They protect their interests, valuing profit over our very existence. A succession of global political summits and research papers by leading environmental scientists have confirmed as much. If it doesn't stop, bad things are going happen, are already happening.
All is not lost. Privately funded energy research labs are pushing technologies of the future that much closer to reality. Fusion, the power source that would likely positively alter our existence, has long been seen as a Holy Grail of energy production. But due to the costs involved and understandable reluctance from our global leaders to invest in something with no tangible outcome, research is somewhat slow.
Enter the Private Investors
A number of private fusion research companies have popped up throughout the US. Despite the astronomical numbers involved in the purchase of their equipment, the running costs and maintenance, the largely self-funded labs operate without government intervention. There is no taxpayer funding to account for, meaning the scientists can press ahead with their revolutionary ideas without someone breathing down their backs.
Investors include Amazon founder Jeff Bezos, Microsoft cofounder Paul Allen and PayPal cofounder Peter Thiel, amongst others. And it could be a necessary intervention by these technology giants, with many governments around the world finding their resources entirely stretched, removing the focus from speculative energy projects.
If they can harness fusion power, it would be a breath-taking switch from our current reliance on a mixture of renewables, fossil fuels and nuclear energy. Fusion is the process of smashing atomic nuclei together. The process creates a considerable amount of energy and only harmless helium is created as a by-product.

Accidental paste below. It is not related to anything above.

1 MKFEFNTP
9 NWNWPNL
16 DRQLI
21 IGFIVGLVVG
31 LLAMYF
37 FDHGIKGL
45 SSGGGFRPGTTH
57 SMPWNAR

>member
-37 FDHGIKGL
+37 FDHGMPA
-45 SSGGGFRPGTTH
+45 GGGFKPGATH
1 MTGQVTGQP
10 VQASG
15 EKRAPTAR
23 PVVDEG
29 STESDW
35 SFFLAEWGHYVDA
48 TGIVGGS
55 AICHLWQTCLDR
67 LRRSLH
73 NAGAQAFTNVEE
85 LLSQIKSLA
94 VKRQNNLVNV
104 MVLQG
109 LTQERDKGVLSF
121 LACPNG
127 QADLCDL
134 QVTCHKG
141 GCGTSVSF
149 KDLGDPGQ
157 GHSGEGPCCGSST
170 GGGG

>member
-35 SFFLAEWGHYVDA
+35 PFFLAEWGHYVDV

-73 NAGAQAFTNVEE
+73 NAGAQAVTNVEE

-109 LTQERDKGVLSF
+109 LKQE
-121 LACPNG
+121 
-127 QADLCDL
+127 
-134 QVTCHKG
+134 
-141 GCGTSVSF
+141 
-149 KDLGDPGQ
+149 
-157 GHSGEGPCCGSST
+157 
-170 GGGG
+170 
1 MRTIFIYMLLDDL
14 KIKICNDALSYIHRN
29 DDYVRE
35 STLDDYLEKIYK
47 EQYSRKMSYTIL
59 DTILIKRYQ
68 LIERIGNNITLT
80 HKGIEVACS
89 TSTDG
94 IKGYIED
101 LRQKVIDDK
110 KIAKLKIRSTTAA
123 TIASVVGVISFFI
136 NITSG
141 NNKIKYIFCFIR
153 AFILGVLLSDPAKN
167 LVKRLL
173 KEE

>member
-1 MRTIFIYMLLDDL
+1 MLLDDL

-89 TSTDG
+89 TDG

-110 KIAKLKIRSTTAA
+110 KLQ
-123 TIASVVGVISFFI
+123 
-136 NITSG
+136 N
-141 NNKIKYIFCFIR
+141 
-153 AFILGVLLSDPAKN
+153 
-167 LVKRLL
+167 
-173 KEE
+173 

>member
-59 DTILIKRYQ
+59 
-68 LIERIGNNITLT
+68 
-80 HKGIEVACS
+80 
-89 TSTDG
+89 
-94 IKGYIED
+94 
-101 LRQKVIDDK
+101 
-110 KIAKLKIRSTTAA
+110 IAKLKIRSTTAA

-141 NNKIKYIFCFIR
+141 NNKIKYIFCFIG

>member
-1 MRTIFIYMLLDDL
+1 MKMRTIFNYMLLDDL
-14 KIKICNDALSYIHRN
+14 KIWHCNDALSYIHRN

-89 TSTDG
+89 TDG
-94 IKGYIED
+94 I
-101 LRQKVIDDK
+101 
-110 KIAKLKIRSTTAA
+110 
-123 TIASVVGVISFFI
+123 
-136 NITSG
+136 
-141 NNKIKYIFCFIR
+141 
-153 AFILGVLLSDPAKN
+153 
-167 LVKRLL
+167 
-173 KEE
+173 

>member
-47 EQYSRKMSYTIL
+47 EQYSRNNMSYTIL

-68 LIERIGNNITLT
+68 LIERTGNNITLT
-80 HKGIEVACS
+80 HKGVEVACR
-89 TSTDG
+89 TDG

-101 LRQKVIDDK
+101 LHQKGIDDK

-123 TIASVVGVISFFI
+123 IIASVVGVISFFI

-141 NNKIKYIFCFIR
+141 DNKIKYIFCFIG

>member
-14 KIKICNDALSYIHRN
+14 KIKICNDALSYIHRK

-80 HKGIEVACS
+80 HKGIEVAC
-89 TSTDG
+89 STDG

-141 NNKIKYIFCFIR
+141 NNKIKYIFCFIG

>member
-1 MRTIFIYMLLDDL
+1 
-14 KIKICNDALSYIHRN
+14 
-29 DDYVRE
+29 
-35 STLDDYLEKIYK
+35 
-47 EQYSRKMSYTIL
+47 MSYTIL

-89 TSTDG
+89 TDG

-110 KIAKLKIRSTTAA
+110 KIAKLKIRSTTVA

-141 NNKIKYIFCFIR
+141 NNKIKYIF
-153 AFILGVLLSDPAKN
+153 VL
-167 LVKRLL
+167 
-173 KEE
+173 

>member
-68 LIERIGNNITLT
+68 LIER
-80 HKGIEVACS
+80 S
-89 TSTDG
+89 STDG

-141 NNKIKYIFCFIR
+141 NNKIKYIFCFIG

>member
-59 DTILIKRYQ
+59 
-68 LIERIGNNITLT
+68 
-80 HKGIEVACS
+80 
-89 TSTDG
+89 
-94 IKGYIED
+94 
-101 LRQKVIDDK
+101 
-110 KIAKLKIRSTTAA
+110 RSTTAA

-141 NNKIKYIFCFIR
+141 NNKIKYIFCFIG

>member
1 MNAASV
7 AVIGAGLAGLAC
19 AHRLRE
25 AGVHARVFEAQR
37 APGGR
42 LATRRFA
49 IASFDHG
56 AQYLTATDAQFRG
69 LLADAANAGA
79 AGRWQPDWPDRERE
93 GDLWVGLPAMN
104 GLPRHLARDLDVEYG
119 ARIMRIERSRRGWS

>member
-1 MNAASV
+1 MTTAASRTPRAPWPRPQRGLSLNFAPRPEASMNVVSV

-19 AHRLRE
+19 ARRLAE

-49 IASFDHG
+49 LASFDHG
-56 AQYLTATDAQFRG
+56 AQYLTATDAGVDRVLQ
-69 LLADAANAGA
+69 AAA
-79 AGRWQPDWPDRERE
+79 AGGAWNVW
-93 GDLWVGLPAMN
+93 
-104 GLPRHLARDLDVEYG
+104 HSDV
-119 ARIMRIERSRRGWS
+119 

However, the nuclei don’t want to do that. They are positively repulsed by the prospect, meaning massive amounts of energy are needed to start the reaction. As yet, scientists haven’t discovered a way of getting more energy out than they first put in.
Researchers are understandably excited about the future. The private funding has massive potential. There is also an equally massive nuclear project underway, nestled in the south of France. The International Thermonuclear Experimental Reactor (ITER) began construction in 2013 and is due for completion in 2019. Plasma experiments can start the following year, with full deuterium-tritium fusion predicted for 2027. The project is being funded by seven entities – the EU, India, Japan, China, Russia, South Korea and the US – and has already cost some $14 billion.
Once finished, it will theoretically produce 10 times as much as energy as it requires to run. But just as it is an amazing prospect, it illustrates the bureaucracy present in any decisions involving government funding. The project is already late and three times over budget.
Suddenly, the private investors look even better. Only constricted by their own funding, resources and the researchers they employ, the investors in private fusion firms really could push us toward the Holy Grail of energy.
Image courtesy of Stuart Miles / freedigitalphotos.net.